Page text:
No Vacancy Lounge, the downtown dance club Willamette Week named its 2018 Bar of the Year, announced its closure suddenly last week, citing the financial strain of an ongoing legal fight with their landlord.

The club will shutter after a free party tomorrow night.

No Vacancy opened in late 2017 in the ground floor of the Henry Failing Building, inside the space formerly occupied by the flagship location of the McCormick and Schmick's restaurant chain. Mixing old-school glitz with futuristic club sounds, Willamette Week described the club as "the most ambitious DJ-forward dance club Portland's seen in years."

But almost immediately upon opening, there was tension between the club and the building's owners.

"We were fighting them every show," No Vacancy co-owner Rick Sheinin tells WW.

According to a lawsuit filed by No Vacancy's ownership group last July, the owners of the property, Lauren Louise LLC, attempted to terminate the club's lease only two weeks after opening due to noise complaints from the building's upstairs tenant, architecture firm Walker Macy.

Sheinin says he and his partner, Billy Vinton, later learned that, at some point between the closure of McCormick and Schmick's in 2009 and the opening of No Vacancy, Walker Macy had negotiated a provision in their lease prohibiting the leasing agent, Melvin Mark Properties, from allowing a nightclub to move into the space.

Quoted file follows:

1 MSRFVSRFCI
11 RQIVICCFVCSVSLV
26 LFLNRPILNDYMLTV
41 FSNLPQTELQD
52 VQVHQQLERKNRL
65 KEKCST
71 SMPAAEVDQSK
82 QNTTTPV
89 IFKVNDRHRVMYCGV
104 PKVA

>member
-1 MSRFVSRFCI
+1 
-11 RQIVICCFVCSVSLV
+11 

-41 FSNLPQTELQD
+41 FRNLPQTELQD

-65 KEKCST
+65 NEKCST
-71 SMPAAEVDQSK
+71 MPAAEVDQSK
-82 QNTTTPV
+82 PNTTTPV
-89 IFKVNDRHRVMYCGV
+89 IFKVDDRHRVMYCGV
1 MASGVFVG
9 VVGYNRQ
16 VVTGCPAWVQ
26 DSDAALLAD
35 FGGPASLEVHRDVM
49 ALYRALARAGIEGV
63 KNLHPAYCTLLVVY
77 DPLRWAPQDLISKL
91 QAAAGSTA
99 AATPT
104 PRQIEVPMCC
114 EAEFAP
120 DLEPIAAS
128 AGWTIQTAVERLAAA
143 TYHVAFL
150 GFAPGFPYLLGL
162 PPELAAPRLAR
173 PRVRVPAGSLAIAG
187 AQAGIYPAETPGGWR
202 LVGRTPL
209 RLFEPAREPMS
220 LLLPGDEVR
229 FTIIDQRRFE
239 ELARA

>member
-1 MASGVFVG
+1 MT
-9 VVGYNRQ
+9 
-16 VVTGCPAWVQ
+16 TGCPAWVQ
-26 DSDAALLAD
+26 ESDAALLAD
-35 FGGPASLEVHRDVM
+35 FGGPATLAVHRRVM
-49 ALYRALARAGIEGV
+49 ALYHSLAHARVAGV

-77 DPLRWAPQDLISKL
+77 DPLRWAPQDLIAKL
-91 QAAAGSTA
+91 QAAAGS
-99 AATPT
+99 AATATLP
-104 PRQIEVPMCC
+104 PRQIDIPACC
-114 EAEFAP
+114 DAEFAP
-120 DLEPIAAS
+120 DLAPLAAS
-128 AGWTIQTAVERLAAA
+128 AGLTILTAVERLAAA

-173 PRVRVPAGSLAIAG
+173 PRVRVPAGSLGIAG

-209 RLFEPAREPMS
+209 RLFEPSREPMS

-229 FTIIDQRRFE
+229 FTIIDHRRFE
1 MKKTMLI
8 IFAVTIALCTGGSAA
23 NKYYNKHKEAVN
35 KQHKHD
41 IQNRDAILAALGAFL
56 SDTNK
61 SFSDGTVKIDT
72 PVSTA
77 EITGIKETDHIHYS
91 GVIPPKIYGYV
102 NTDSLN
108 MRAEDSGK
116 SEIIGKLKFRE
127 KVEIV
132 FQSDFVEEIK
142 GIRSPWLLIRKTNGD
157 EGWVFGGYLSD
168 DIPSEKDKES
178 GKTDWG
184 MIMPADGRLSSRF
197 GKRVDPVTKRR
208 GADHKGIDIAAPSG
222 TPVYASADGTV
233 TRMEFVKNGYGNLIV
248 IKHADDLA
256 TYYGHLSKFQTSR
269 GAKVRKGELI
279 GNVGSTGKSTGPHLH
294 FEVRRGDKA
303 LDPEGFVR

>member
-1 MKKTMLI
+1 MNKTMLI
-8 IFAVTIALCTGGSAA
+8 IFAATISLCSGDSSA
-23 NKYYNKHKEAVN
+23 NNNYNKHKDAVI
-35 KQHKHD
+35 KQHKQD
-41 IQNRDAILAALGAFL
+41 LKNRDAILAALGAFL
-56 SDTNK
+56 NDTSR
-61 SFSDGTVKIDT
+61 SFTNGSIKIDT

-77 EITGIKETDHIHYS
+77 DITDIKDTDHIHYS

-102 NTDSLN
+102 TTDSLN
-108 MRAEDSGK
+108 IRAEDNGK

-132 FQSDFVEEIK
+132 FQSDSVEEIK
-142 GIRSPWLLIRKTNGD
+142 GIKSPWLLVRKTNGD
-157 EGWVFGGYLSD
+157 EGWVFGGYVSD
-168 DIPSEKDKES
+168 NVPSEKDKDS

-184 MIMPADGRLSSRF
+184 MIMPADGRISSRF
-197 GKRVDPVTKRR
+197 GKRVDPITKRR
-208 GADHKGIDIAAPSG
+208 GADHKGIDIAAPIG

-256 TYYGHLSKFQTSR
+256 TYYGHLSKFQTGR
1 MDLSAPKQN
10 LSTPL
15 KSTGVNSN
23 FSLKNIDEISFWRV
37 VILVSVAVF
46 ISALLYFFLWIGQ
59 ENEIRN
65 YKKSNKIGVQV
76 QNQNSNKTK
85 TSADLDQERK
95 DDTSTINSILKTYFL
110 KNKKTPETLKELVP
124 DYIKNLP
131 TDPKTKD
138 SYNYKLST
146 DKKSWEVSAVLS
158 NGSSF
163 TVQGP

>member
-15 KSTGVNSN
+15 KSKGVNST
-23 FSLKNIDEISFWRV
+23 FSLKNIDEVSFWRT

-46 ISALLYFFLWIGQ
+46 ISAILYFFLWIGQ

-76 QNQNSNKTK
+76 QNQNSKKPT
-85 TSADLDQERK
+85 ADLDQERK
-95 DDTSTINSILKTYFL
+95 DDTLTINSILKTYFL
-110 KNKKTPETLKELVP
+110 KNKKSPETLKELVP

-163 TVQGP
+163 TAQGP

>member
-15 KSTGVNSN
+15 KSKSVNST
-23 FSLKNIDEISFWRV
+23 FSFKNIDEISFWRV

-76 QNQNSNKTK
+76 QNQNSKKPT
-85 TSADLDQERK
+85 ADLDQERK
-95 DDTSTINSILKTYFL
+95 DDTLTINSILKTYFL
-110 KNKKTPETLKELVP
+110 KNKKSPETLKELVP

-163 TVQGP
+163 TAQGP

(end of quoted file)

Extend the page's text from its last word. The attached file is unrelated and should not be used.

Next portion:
In the lawsuit, No Vacancy's owners say they were clear about the kind of business they planned to operate, and that sound levels were "in line with industry standard." According to the lawsuit, however, either Melvin Mark or Lauren Louise led Walker Macy to believe their new downstairs neighbors would be a whiskey lounge, not a dance club.

In order to stay open, the building's owners insisted No Vacancy install sound-proofing that would have cost "several hundred-thousand-dollars"—on top of the nearly $1 million Sheinin and his partners had sunk into redesigning the space—and require the bar to close for two months.

The lawsuit refers to the proposal as a "death sentence" for the club.

In July, Lauren Louise issued a notice of default to No Vacancy, stating that unless they agreed to institute the sound mitigation proposal within 20 days, their lease would be terminated.

No Vacancy sued to protect themselves from eviction and confirm they were in compliance with the lease. But the legal fees, combined with what Sheinin calls the "emotional timesuck" of the lawsuit, became too much to bear.

"We believe that the Landlord and Melvin Mark fraudulently induced us into signing a lease in the hopes of leasing up the building and then selling it," the club wrote in a statement announcing the closure. "The past and anticipated costs of this litigation have financially devastated us and have led to us having no option but to close our beloved business."

Attorneys for Lauren Louise did not respond to requests for comment.

Sheinin says No Vacancy still had eight years left on its lease. He says he and Vinton plan on amending the lawsuit for surplus damages.

The club is now working on finding new venues for its previously scheduled events, and the organizers are considering going back to its roots as a pop-up party.